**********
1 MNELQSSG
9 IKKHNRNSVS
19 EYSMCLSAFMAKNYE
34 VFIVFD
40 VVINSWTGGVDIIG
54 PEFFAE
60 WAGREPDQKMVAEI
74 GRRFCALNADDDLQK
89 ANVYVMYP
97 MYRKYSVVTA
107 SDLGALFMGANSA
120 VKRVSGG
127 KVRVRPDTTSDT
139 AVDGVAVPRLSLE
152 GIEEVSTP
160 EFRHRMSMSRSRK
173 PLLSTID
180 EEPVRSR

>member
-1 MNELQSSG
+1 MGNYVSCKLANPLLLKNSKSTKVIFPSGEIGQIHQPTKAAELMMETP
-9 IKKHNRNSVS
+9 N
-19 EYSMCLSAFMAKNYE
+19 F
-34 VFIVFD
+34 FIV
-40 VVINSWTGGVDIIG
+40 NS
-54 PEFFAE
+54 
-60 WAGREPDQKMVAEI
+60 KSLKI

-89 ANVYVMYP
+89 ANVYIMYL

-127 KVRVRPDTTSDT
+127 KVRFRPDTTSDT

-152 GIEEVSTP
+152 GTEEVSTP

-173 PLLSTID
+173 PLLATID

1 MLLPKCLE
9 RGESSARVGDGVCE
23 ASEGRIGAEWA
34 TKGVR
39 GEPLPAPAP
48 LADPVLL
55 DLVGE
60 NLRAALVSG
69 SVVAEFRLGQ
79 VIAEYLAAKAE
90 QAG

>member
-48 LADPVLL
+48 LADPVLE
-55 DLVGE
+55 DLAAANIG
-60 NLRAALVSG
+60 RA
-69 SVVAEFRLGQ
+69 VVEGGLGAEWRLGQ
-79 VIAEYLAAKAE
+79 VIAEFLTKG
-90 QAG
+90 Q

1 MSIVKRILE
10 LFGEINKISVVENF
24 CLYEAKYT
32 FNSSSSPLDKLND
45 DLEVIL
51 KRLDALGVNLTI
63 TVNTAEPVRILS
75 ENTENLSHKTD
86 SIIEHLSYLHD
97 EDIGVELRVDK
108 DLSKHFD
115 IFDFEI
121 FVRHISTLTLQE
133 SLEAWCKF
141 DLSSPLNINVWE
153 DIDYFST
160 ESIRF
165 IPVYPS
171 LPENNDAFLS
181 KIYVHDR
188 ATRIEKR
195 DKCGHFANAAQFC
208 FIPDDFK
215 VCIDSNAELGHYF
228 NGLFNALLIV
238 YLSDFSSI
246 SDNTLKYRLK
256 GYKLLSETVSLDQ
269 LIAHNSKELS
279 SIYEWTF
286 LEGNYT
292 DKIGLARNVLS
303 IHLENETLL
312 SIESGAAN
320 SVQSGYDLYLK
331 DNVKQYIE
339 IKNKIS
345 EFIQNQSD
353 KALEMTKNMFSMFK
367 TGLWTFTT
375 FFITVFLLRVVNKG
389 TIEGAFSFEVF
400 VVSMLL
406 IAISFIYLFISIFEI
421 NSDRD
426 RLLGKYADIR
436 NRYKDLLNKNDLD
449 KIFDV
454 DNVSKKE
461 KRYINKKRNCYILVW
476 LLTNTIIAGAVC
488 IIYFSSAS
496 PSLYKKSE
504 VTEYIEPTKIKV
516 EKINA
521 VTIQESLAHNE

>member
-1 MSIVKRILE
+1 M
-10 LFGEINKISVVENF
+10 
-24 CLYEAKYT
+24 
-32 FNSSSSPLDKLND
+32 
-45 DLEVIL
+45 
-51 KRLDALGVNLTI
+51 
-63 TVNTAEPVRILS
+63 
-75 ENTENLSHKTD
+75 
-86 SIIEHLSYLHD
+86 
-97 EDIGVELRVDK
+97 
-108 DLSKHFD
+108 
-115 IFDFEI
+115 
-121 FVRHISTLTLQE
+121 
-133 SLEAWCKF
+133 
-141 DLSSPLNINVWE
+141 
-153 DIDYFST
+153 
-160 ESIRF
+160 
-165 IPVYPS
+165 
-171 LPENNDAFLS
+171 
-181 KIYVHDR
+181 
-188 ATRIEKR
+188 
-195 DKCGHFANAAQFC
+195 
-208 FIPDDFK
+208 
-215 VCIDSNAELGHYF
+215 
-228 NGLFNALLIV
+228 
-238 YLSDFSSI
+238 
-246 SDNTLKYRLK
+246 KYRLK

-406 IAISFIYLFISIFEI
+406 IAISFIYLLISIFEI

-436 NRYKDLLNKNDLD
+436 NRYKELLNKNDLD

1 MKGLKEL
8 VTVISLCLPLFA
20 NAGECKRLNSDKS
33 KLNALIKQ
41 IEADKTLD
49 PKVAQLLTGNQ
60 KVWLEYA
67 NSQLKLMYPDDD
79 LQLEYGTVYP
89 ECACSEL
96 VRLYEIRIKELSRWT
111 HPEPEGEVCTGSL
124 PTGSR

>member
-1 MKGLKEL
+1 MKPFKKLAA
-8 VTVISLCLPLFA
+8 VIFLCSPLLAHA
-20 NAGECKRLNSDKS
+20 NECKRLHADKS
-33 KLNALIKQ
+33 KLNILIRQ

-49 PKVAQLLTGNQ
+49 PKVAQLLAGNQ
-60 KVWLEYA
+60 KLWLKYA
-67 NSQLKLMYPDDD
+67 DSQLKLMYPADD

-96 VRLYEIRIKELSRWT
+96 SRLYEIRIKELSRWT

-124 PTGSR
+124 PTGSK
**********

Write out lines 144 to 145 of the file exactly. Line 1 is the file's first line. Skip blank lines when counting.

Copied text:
+108 
-115 IFDFEI